A couple of years back, just after side-scanning technology became available, Lowrance StructureScan saved the day for Harry Vernon III and me. We were anchored on a Bimini reef in 75 feet of water, looking for yellowtail snapper. Our chumming ignited a feeding frenzy among amberjack, horse-eye jacks, cero mackerel and sharks; but where were the yellowtails? I had never fished this spot without catching them.
I turned on my Lowrance HDS 10 sonar, activated StructureScan, and set the range to 100 feet. Lo and behold, 30 feet directly off the starboard side of our boat, a large school of yellowtails had amassed. Obviously, the larger predator fish in our chum slick had them intimidated. I baited a yellowtail rod, pitched up-current of the ball of fish, and let my bait drift back to them. Wham! Fish on! Had it not been for our side-scanning, we would have missed out on our limit of tasty yellowtails.
What Is It?
Side-scanning sonar is exactly that: a view directly off both sides of your vessel. Viewing the swath of water around your boat is a powerful tool. I’ve discovered bait concentrations that were not visible at the surface; significant debris, abandoned crab and lobster traps, large rocks and boulders, shelves, bottom “spikes” and other fish-holding structure. And as described, we’ve located the fish themselves.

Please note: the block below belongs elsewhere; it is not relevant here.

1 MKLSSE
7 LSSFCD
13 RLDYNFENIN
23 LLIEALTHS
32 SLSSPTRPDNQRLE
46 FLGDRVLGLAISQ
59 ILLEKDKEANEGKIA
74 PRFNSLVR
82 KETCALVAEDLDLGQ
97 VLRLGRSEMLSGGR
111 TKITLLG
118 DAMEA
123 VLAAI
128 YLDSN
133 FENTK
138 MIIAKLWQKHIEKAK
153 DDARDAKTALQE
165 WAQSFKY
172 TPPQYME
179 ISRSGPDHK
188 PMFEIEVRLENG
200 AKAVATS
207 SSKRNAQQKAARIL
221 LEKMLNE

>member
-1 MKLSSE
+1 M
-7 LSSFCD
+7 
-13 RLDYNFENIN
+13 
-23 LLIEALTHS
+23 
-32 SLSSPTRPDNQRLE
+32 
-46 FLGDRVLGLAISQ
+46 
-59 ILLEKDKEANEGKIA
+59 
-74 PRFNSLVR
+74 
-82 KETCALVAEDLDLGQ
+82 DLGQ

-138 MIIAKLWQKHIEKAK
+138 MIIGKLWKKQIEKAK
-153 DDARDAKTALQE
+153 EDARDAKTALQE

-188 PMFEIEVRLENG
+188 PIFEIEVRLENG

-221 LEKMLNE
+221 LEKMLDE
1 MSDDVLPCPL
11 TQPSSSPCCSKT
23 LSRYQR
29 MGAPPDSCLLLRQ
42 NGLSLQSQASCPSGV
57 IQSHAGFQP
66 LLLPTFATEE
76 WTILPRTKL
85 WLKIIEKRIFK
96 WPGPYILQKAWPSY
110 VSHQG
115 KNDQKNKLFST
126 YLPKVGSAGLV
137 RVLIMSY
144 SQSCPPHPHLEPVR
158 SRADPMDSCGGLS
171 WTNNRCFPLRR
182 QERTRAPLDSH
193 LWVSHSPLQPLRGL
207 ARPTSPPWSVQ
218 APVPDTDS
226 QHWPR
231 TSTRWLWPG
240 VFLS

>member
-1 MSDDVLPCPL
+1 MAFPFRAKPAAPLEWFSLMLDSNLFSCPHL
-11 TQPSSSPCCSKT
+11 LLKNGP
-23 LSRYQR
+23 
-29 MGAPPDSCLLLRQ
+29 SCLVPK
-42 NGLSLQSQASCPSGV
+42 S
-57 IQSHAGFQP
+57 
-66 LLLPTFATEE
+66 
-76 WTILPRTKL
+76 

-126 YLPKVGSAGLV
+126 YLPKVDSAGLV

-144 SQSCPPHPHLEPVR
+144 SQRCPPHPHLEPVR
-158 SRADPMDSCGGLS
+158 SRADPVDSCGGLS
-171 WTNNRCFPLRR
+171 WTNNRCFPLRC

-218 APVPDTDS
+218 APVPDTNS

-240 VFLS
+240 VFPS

Side-scanning devices are offered by Lowrance and Simrad, Navico brands, and Humminbird. Key to acquiring the high-resolution imaging associated with side-scanning is high frequency: 455 kHz for greater distance and 800 kHz for greater resolution. The resulting imagery is so crisp and clear that specific fish can be identified as well as bottom structure. What it shows you off to the sides of your boat is amazing. It’s the closest thing to diving without getting wet.
Side-scanning hardware is an add-on option, complete with its own transducer. Humminbird recently introduced 360-degree imaging, which enables scanning around the entire vessel.
Get to Fishin’!
Without a doubt, it is worth its weight in gold inshore, in inlets and passes, canals and rivers, channels, around docks and bridges, and along the beachfront. Waypoints can be saved; plus, there’s also the ability to measure the size of objects. You can also scroll back to review an attractive piece of structure you had passed by but failed to save.